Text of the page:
Guest Author - Karen Joyce Williams
"To look toward the future with confidence and hope," said antiques and art dealer Albert Williams, "you have to have a healthy respect for the past. Williams is rearranging the display windows in the front of his Long Island gallery, TOM TOM. He is a strong man, tilting a Victorian chest of drawers nearly two feet into the air to place it on display platform. But then he bends down to gently scoop a few fallen rose petals and place them in a cut glass bowl.
"These are for my wife," he said with a shy smile, "she likes the scent." And then you are immediately drawn into his delicate side, the attention to detail and a sense of merchandising perfectionism.
Williams is one of a growing group of "vintage-first" souls. It seems to be their way to save the planet. A master upholsterer for nearly four decades, he stresses the need for people to consider making product changes in their lives out of items from the past, rather than living on a "mindless conveyor belt of consumerism." Williams' shop is a jumble of once-plain picture frames, now transformed into gilded mirror frames, Hollywood-looking Art Deco loveseats that need reupholstery and a treasure trove of furniture from the Victorian Period to 20th century modern design. He believes that by buying a vintage or used item, the customer is getting a better quality product than if they were to buy new.
"Furniture was made with good wood, with a sense of craftsmanship in the past," said Williams. "Now things are simply not made to last. It's no secret. It's designed that way."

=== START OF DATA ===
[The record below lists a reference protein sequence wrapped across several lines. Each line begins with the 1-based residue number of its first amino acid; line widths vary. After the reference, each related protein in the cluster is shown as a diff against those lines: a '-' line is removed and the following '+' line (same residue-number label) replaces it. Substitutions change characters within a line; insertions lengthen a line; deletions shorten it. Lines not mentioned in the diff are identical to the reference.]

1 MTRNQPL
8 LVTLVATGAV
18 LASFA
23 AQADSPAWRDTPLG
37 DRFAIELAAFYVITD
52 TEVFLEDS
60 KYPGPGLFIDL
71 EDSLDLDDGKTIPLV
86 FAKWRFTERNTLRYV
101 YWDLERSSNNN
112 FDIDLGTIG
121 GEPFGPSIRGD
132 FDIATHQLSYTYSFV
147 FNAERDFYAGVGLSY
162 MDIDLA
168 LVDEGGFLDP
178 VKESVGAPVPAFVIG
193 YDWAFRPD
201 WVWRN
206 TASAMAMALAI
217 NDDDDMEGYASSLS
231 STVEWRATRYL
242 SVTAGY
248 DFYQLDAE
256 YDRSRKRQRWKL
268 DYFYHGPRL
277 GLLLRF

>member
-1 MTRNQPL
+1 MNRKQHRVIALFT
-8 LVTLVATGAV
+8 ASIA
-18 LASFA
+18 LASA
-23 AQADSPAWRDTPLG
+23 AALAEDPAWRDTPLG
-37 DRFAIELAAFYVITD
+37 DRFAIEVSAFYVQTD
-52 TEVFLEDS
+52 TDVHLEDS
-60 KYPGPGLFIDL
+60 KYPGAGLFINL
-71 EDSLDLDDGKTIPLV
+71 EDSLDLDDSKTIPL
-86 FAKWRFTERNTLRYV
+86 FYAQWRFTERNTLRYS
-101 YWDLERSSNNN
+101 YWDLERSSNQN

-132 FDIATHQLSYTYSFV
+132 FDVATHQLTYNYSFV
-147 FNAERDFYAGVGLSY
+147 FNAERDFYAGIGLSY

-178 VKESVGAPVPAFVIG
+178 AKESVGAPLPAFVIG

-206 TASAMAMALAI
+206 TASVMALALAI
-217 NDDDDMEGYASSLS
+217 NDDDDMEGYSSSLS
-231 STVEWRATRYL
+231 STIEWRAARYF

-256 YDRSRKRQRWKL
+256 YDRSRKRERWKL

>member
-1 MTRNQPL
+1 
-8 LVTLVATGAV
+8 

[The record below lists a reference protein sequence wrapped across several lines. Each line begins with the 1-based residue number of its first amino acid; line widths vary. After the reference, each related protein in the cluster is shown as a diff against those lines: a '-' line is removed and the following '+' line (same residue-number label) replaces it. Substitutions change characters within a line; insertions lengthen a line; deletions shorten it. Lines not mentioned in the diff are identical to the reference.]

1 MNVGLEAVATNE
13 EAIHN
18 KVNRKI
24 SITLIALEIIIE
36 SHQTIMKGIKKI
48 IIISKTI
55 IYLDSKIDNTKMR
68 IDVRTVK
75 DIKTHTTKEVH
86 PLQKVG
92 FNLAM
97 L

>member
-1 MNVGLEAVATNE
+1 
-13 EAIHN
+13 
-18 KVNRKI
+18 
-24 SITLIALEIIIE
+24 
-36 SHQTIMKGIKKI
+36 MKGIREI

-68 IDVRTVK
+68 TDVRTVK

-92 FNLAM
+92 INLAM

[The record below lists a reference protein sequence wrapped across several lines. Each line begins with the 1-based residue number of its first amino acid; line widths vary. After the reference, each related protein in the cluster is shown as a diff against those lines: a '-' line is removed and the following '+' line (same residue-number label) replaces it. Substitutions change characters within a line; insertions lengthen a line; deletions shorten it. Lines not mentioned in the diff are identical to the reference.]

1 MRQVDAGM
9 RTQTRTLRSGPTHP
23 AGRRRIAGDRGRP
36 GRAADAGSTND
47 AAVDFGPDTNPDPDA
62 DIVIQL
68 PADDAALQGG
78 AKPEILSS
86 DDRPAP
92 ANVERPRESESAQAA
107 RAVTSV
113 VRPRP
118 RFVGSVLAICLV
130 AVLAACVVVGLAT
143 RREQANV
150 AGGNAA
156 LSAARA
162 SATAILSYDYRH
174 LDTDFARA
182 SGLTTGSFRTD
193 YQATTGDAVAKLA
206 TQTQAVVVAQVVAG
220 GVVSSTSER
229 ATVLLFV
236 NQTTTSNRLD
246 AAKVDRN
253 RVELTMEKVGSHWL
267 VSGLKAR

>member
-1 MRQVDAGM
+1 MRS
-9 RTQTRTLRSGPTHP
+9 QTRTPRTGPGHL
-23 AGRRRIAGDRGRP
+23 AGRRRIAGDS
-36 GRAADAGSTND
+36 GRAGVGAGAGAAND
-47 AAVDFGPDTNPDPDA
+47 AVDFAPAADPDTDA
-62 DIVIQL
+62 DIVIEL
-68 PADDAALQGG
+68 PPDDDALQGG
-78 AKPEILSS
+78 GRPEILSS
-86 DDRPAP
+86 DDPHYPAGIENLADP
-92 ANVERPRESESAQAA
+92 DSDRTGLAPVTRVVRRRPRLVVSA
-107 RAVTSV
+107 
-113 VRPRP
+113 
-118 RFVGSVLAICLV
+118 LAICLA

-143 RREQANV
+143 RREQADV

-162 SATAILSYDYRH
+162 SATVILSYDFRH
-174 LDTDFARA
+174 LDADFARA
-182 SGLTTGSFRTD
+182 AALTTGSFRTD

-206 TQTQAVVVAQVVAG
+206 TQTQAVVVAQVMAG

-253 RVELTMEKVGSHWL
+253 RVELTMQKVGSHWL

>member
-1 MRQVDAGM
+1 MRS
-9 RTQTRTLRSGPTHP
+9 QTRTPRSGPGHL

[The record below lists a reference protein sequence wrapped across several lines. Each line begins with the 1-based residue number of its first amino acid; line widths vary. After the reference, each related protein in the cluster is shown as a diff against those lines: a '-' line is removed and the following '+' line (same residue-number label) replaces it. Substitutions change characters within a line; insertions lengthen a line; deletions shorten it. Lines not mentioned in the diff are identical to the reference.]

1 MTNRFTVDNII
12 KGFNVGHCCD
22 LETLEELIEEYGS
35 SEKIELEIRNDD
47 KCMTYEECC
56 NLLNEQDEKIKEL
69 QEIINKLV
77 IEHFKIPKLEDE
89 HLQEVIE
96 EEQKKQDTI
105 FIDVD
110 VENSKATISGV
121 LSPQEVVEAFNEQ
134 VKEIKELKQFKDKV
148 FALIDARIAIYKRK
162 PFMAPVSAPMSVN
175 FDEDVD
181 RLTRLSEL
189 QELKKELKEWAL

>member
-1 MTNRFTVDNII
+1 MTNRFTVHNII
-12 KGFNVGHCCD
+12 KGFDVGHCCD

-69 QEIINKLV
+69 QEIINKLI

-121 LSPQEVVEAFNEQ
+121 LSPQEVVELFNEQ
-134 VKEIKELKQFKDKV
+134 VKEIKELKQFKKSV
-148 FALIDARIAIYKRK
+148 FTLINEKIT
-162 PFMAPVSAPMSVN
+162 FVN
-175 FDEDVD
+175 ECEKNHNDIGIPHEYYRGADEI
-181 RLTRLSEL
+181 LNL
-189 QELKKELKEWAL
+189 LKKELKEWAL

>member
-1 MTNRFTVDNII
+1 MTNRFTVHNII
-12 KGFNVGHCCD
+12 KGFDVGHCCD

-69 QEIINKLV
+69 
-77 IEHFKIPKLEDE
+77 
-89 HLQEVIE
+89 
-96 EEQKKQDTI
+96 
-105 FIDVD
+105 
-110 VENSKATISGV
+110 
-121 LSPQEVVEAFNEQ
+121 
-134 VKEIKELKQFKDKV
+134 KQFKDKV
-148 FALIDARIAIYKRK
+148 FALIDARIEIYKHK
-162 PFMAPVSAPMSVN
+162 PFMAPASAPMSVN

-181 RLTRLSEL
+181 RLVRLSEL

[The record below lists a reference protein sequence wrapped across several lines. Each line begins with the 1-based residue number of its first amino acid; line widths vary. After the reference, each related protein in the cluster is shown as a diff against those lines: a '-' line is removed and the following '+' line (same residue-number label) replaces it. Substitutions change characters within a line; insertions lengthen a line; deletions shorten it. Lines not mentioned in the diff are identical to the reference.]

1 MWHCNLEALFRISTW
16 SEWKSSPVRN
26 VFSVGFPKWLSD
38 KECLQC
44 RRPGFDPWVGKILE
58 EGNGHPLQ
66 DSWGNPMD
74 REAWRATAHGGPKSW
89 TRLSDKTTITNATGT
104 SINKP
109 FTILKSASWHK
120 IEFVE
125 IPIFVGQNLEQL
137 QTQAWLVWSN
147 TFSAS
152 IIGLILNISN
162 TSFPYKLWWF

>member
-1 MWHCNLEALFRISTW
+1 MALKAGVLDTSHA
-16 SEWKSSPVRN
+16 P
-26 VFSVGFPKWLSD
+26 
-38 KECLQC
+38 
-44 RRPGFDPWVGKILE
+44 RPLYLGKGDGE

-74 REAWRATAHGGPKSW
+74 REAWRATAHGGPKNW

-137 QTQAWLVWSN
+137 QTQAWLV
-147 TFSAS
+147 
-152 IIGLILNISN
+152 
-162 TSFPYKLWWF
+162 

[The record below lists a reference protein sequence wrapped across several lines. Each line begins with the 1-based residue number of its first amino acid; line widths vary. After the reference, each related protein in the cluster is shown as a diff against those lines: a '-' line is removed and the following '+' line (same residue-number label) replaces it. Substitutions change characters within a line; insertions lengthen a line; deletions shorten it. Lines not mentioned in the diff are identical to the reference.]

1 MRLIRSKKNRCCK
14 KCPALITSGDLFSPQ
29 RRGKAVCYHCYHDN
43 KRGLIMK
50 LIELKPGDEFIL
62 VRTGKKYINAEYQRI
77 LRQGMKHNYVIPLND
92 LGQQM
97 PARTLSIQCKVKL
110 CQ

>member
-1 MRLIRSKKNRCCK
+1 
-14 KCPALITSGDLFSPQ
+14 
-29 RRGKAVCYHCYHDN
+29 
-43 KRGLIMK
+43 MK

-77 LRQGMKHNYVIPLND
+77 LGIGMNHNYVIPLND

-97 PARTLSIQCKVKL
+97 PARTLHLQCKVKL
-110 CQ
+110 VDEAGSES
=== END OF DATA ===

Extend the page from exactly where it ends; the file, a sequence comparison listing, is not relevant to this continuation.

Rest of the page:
He also thinks that buying antique and vintage items will help the current generation starting out on their own as adults to respect that craftsmanship and invest in its quality. He says this is particularly true of antique purchases. "They will keep their value, for the most part. When you resell a fine antique in 20 or 30 years, you will be able to recoup your investment."
Williams searches old factories, barns and other places to find items to refurbish for the vintage market. Many of his best customers are young designers in New York City who can't get enough of his "raw" materials.
"A lot of designers and decorators want to incorporate vintage items into a contemporary decor," he explained, "and this is great. Antiques, vintage items and contemporary pieces work well together. It is just a personal choice. It depends on your personality, your design sense, and how important it is to you to keep your carbon footprint small."
In his personal choices, Williams prefers to wear the vintage clothing that he sells. He likes the fit, the look and the detail. "At home," said Williams, "we live with antiques, that is just our passion, but we mix and match styles. We have early industrial furniture that fits right in with a 18th century dresser or a huge piece of art by a young unknown painter."
He stressed that living with vintage items, all the way down to his set of sterling flatware from 1910 is a choice to incorporate beautifully crafted things that come with a history. "We don't just have to keep the earth safe and clean by reducing plasic use and remembering to recycle. We have a weighter reponsibility than that. We need to keep our lives full of meaning and beauty," he said. "If we think like that, we'll stop a lot of the waste and it won't be a burden. Just by being educated about the past and acting accordingly."